It is very possible that his piano had a stop on it that did that. There were many additions to early pianos to make them stand out from the harpsichord of the day. There's an early grand piano at the Fredrick's museum in Ashburnham, MA that has a mute pedal, and other odd stops.

http://www.frederickcollection.org/Katho1805.html

This one is a bit later than Mozart's piano, but it gives some historical perspective.

John


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Beethoven Sonata Op. 10 No. 2 in F, Haydn Sonata Hoboken XVI:41, Bach French Suite No. 5 in G BWV 816

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The stops or knee lever that mozart had was to make the Turkish stop ...

I auditioned with this piece last year, and am brushing it up to play in rep/master class next week.

I think it is very commical actually... during the octave section i think of a pompas (sp?) royal marching along, almost like the King in the King and I. Every step he takes.... BAM turkish stop... ba ba BAM ba ba BAM ba ba be BA ba ba be BA ba .... ba ba BAM ba ba BAM ba be ba BAM ba be ba BAM.

I love this peice... when i mastered it I felt like I had really learned something. My teacher said it is one of Mozart's most physically demanding movements.

I play it pretty brisk, but not so fast that you lose clarity when you get to the third section.

Anyway... just my 2 pennies!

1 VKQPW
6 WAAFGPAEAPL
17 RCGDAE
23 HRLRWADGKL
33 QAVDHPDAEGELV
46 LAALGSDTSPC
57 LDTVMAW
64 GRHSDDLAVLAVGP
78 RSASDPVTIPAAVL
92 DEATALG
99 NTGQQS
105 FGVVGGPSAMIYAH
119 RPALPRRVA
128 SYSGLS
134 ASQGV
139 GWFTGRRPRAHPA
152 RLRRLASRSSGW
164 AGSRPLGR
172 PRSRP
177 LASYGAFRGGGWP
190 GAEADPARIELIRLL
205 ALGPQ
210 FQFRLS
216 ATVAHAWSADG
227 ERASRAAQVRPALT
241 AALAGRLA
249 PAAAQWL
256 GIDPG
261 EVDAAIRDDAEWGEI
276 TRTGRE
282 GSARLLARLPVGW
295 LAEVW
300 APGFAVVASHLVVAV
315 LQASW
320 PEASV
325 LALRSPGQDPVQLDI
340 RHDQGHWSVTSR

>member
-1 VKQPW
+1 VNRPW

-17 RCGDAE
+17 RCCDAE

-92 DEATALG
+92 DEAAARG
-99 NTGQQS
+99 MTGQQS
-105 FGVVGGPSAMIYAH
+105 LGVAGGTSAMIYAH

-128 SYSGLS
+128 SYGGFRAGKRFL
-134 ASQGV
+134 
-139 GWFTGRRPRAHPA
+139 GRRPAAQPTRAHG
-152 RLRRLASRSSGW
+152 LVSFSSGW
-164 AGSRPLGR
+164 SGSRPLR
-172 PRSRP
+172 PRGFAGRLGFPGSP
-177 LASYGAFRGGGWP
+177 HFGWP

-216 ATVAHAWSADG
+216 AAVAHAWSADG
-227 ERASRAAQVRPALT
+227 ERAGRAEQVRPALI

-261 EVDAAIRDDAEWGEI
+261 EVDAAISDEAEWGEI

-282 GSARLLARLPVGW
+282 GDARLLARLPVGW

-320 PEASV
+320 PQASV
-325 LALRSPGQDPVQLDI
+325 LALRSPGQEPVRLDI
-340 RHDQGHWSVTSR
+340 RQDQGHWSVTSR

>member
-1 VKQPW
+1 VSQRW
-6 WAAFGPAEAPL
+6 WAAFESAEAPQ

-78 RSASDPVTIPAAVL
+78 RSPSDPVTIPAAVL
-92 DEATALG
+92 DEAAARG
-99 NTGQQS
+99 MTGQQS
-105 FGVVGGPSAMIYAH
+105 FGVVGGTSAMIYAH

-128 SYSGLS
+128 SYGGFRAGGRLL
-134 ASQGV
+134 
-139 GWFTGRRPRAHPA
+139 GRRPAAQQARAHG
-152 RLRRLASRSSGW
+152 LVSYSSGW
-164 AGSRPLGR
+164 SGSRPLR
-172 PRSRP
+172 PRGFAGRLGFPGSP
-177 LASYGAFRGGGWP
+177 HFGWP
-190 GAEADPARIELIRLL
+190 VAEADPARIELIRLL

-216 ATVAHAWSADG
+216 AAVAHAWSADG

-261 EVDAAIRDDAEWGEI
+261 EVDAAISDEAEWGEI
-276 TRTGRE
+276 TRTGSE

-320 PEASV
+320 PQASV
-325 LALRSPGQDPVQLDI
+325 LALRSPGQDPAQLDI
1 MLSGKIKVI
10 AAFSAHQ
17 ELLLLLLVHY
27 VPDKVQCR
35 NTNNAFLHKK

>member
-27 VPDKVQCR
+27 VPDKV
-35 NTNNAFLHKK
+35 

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Quote
Originally posted by neciebuggs:
The stops or knee lever that mozart had was to make the Turkish stop ...

I auditioned with this piece last year, and am Every step he takes.... BAM turkish stop... ba ba BAM ba ba BAM ba ba be BA ba ba be BA ba .... ba ba BAM ba ba BAM ba be ba BAM ba be ba BAM.

What's a Turkish stop?


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The "Turkish stop" on early pianos:
Around the turn of the nineteenth century, "Turkish" music was so popular that piano manufacturers made special pianos with a "Turkish stop," also called the "military" or "Janissary" stop. The player would press a pedal that caused a bell to ring and/or a padded hammer to strike the soundboard in imitation of a bass drum. The sound file for the first musical example above attempts to mimic the latter effect manually with a modern piano.


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For more information on the Turkish stop, the K331 Rondo, and the whole Turkish fad in old Vienna go to:

"http://en.wikipedia.org/wiki/Turkish_music_(style)"

(The forum software won't let me embed the link because it has parentheses, you need to cut and paste the link into your browser...)

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Please play it at at least Allegretto! The Turkish fanfares don't sound right any slower...